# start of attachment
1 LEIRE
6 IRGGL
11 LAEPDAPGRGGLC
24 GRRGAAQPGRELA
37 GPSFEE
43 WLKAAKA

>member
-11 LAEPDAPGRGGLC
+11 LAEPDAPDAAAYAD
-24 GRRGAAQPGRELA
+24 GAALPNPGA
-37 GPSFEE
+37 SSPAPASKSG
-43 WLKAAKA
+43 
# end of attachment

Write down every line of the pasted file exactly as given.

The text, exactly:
1 LEIRE
6 IRGGL
11 LAEPDAPGRGGLC
24 GRRGAAQPGRELA
37 GPSFEE
43 WLKAAKA

>member
-11 LAEPDAPGRGGLC
+11 LAEPDAPDAAAYAD
-24 GRRGAAQPGRELA
+24 GAALPNPGA
-37 GPSFEE
+37 SSPAPASKSG
-43 WLKAAKA
+43 